"Great player but don't expect it to play your AAC audio files"2.5 starson by DrRadio
Pros: Easy Navigation, Memory Slot, FM Radio, Bright Screen, Light Weight with a Durable Feel, Competitive Pricing
Cons: It doesn't really support the AAC audio file format
Summary: If you’re like me you might be considering the Creative Zen because you’re looking for an alternative to the Apple Music Monopoly. Actually, I have nothing against Apple I just like having alternatives when it comes to purchasing and playing my music. As consumers we each have a slightly unique tastes in music and there’s no reason why we should all shop at same store and play our music on the same white music players.
Most of my music has actually come from CD’s I’ve purchased over the years. CD quality is still about as good as it gets for a widely adopted consumer audio format. That being said CD’s have their drawbacks so over the years I’ve ripped all of my music onto the computer using the ‘lossless’ file format called FLAC. FLAC is cool because it is an open standard that does lossless data compression (unlike an MP3 that does lossy compression meaning it will never quite sound like the original CD).
Lossy audio compression is an unavoidable evil when it comes to playing your music on a portable device because of limited storage size. While MP3 is the most recognizable form of audio compression, it’s been around for a long time and now has newer alternatives, one being the AAC MPEG standard. AAC was a huge audio advancement and does a better job of preserving the original audio quality while compressing the file smaller as compared to the MP3. Until recently about the only audio player that supported AAC file playback was the iPod which had other limitations (Price, no FM Radio or expandable memory). Then came the Zen.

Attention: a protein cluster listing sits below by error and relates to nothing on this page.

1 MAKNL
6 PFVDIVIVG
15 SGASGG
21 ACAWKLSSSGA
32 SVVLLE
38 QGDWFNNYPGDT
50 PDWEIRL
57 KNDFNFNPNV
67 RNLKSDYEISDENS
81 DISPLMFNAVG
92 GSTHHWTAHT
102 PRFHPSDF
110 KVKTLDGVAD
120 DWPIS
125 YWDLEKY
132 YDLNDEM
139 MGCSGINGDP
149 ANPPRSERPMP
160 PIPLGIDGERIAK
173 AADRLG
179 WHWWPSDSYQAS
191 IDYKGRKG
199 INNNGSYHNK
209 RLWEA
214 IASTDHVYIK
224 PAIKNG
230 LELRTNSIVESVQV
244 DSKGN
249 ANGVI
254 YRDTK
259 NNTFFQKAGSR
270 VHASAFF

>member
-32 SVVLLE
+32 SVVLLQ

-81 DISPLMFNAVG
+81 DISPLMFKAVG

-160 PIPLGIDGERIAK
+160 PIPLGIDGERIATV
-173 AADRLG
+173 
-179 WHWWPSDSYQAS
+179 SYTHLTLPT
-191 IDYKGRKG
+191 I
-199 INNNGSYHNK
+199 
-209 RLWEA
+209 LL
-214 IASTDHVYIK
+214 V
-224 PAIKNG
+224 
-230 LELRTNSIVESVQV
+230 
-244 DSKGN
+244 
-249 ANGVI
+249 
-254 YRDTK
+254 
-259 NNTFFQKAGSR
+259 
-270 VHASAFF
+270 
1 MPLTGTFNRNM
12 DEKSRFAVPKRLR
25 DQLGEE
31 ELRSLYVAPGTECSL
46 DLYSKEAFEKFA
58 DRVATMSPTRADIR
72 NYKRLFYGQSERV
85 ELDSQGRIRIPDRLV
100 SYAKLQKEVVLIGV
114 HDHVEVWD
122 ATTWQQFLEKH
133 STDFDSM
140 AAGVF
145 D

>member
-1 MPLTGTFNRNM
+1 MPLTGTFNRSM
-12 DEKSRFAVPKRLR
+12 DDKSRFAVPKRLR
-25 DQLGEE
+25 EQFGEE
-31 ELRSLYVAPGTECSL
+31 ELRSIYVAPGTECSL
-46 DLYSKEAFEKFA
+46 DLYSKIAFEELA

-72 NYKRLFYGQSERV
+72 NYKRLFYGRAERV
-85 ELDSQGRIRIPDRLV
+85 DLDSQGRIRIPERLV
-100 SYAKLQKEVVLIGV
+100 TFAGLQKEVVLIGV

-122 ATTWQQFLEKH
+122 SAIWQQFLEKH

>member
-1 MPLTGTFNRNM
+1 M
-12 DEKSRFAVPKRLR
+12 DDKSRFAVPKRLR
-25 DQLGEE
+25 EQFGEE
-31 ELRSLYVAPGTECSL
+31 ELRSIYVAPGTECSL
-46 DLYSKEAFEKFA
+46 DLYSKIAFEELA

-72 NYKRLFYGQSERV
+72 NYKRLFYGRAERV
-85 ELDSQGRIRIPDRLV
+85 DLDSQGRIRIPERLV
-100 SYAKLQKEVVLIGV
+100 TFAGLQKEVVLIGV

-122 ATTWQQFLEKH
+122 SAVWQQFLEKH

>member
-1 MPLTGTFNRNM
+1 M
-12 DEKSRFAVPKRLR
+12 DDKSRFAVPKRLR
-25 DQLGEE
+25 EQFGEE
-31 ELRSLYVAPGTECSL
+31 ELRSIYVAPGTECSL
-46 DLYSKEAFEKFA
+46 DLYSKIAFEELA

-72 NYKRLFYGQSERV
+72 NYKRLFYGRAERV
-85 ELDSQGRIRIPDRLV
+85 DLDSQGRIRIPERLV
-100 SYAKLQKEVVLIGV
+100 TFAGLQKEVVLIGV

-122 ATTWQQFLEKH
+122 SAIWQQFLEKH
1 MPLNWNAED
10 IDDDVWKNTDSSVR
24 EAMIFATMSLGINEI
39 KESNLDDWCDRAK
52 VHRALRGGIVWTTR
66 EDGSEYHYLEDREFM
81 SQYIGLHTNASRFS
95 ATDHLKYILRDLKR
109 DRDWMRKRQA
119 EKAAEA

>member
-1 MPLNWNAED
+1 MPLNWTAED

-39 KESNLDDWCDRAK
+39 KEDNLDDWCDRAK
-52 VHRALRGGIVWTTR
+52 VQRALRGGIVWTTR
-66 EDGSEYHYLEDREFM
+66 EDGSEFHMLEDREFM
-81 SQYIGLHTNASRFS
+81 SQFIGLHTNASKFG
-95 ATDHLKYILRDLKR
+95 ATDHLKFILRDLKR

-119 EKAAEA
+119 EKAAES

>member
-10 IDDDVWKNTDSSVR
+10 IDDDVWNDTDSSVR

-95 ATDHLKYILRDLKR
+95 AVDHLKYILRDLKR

On the outside of the box the Creative Zen touts, “Enjoy your favorite music in MP3, WMA, and non-protected AAC (.M4A) formats”. I was thrilled to see this, it was the portable media player I had been waiting for. I brought it home and proceeded to convert all of my FLAC stored music into a compressed AAC format so I could take my music with me. To do the conversion I choose a freely available AAC encoder made available by Nero which I had used in the past with impressive results. Here’s where my frustrations began.
I loaded up the Zen and pressed play. “Audio format is not supported” This couldn’t be.. it says clearly on the box that AAC IS supported? I emailed Creative Labs support and explained my problem assuming there was a simple setting in the file encoder I had missed. Within 24 hours I received an email back explaining that “AAC is the file format that was developed by Apple for Apple so when using any other program except iTunes the AAC files may not work correctly”.
First, I knew enough to know that AAC was NOT developed by Apple, it was developed by a collaboration of lots of companies who all participated in the MPEG standards making process. Apple was not one of those.
Second and more importantly, I just purchased the Creative Zen as a competitive device to the Apple product and I’m being told I’ll need to rely on Apple iTunes software to encode AAC files so they’ll work on it? The purpose of adhering to a standard like MPEG is to guarantee that various devices and encoders all play nice with one another. Sadly it appears the Zen has a half implemented version of AAC.
I want to be a fan of the Zen, I really do! It’s a cool device with lots of nice features not found in the iPod like a FM Radio, Expandable Memory Slot, Voice Recorder and a great light-weight form factor. Unfortunately the main feature that inspired me to buy the Zen is broken. I hope they choose to fix the AAC feature soon if ever.
As a side note my old iPod has no problems playing the AAC files I had created using the non-iTunes, Nero software. Go figure?